German authorities in the state of North Rhine-Westphalia have reimposed lockdown restrictions in two districts after a spike in cases, with more than half a million people affected.
One area is home to a meatpacking plant where more than 1,500 workers have tested positive.
State premier Armin Laschet said the “preventative measures” in Gütersloh district would last until 30 June.
Neighbouring Warendorf district has also seen restrictions return.
The state’s health minister, Karl-Josef Laumann, announced the second lockdown just hours after the first, saying further measures were needed “in order to protect the population”.
It is the first time lockdowns have been reintroduced in Germany since the country began lifting nationwide restrictions in May.
Germany has been praised for its overall response to the pandemic, but there are fears infections are rising again.
Authorities in North Rhine-Westphalia had been among those strongly pushing Chancellor Angela Merkel to ease national restrictions in recent months.
What’s happening in North Rhine-Westphalia?
On Tuesday morning, Mr Laschet described the outbreak linked to the Tönnies meatpacking plant, south-west of the city of Gütersloh, as the “biggest infection incident” in the country. Just hours later, health minister Laumann announced that Warendorf would also reimpose restrictions.
In the two districts, bars, museums, cinemas and gyms must all close, and restaurants can only serve meals to take away. Stricter social distancing measures are also back in force, meaning people can only meet one person from outside their own household and it has to be in public.
Schools and nurseries have already been closed in Gütersloh, and those in Warendorf will shut their doors on Thursday.
There is also a mandatory quarantine in place for all employees of the affected Tönnies plant. Three police units have been deployed to enforce the measures, accompanied by aid workers.
Authorities have put up metal fencing around residential buildings where plant staff live and are distributing food to more than 7,000 employees, many of whom are migrants. Translators are on hand to explain the situation.
All operations at the meatpacking site were suspended last Wednesday. A spokesman for the Tönnies Group apologised for the outbreak, though Mr Laschet on Tuesday accused the company of a lack of cooperation.
People are not barred from leaving the two areas under renewed lockdown, but Mr Laschet appealed for local residents “not to travel to other districts”.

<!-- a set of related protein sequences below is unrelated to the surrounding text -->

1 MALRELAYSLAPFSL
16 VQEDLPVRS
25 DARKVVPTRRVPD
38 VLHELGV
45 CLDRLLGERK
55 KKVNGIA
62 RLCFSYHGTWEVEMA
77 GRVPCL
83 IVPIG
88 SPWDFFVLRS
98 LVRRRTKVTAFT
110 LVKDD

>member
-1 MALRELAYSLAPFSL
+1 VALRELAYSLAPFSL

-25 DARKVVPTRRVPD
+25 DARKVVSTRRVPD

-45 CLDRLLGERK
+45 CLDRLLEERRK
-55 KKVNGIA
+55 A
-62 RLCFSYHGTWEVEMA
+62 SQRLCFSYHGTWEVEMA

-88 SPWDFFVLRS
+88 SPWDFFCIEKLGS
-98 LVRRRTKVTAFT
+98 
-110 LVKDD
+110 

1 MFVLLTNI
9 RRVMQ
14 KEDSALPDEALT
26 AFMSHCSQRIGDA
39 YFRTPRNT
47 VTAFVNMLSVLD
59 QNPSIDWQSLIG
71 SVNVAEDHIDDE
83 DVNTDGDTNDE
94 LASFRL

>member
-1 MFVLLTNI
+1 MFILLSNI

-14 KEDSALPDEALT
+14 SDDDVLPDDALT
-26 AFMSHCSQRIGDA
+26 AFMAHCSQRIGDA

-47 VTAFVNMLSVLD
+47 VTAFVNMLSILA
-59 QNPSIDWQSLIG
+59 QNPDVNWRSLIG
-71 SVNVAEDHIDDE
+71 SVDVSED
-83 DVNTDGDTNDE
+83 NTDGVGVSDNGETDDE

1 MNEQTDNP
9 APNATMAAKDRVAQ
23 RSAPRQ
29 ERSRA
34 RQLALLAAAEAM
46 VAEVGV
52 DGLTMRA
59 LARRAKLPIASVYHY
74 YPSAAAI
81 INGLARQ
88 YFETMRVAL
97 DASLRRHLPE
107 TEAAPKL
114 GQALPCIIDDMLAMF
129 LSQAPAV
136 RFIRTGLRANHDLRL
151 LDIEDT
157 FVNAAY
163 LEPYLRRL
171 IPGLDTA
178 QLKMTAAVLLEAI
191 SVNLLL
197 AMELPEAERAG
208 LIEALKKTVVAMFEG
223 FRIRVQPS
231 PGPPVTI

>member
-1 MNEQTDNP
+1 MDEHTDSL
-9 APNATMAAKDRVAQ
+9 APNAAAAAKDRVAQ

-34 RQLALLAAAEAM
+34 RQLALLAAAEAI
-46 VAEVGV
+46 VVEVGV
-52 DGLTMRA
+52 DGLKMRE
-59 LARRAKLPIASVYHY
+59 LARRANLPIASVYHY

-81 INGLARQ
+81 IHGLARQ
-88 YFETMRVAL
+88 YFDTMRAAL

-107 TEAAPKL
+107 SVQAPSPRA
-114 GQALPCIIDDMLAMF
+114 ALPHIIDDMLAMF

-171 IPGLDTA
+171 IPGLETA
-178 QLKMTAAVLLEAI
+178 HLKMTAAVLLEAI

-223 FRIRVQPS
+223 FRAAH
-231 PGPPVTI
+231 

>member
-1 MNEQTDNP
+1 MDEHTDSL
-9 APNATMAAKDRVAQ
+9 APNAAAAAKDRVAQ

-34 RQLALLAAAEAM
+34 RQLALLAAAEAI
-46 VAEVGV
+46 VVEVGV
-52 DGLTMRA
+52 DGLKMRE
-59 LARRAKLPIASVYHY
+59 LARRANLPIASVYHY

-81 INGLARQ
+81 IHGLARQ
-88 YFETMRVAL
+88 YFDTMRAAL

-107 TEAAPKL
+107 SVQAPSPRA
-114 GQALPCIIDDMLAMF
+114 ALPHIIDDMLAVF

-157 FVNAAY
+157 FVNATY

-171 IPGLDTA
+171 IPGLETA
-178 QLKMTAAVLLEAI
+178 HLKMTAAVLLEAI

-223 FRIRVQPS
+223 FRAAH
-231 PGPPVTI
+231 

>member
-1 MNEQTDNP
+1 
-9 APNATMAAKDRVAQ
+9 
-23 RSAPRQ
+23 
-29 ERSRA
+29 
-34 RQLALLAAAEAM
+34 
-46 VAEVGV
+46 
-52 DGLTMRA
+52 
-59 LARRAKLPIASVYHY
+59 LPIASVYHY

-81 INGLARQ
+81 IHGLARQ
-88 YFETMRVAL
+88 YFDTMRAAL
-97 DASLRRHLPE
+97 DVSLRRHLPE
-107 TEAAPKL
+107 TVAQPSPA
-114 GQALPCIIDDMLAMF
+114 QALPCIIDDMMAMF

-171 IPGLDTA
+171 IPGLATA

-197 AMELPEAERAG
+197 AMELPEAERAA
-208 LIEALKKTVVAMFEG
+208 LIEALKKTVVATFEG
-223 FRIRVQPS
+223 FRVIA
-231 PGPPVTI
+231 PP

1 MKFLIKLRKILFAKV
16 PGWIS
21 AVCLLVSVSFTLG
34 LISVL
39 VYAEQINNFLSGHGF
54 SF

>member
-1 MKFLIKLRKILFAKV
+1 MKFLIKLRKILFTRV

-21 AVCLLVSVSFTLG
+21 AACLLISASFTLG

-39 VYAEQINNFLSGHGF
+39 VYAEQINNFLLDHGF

What’s the overall situation in Germany?
Local authorities in Germany have the power to enforce different measures in their areas. Regulations differ from region to region.
This is not the only localised outbreak in the country. A tower block has been placed under quarantine in the central German city of Göttingen, and police were sent to maintain order on Saturday after some residents tried to get out.
Lothar Wieler, head of the nation’s public health body – the Robert Koch Institute (RKI) – told reporters on Tuesday the country was at risk of a second wave of infections but said he was optimistic that this could be prevented.
Currently the reproduction rate, or R-number – which indicates how many people one infected person will on average pass the virus on to – in Germany is estimated at 2.76.
The R number must be below one for infection rates to fall but authorities have stressed that outbreaks pushing up R remain localised.
BBC Berlin correspondent Damien McGuinness reports that as Germany’s overall infection rate is low, these sudden local outbreaks have a big impact on the national R number. In the past week, 140 local authorities have seen no new cases at all.
Other European countries are also seeing small outbreaks. On Monday the north-eastern Spanish region of Aragón reimposed stricter lockdown measures on about 68,000 residents of Huesca province.
Health minister Salvador Illa said officials were closely monitoring the situation and said it was “on its way to being under control”.